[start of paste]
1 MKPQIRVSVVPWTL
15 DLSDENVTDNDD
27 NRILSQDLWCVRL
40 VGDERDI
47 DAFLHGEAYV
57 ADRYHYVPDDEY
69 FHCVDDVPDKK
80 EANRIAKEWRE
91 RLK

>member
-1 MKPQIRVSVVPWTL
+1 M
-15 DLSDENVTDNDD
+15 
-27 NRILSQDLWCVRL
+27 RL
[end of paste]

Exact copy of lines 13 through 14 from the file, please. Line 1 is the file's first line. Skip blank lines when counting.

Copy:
-15 DLSDENVTDNDD
+15 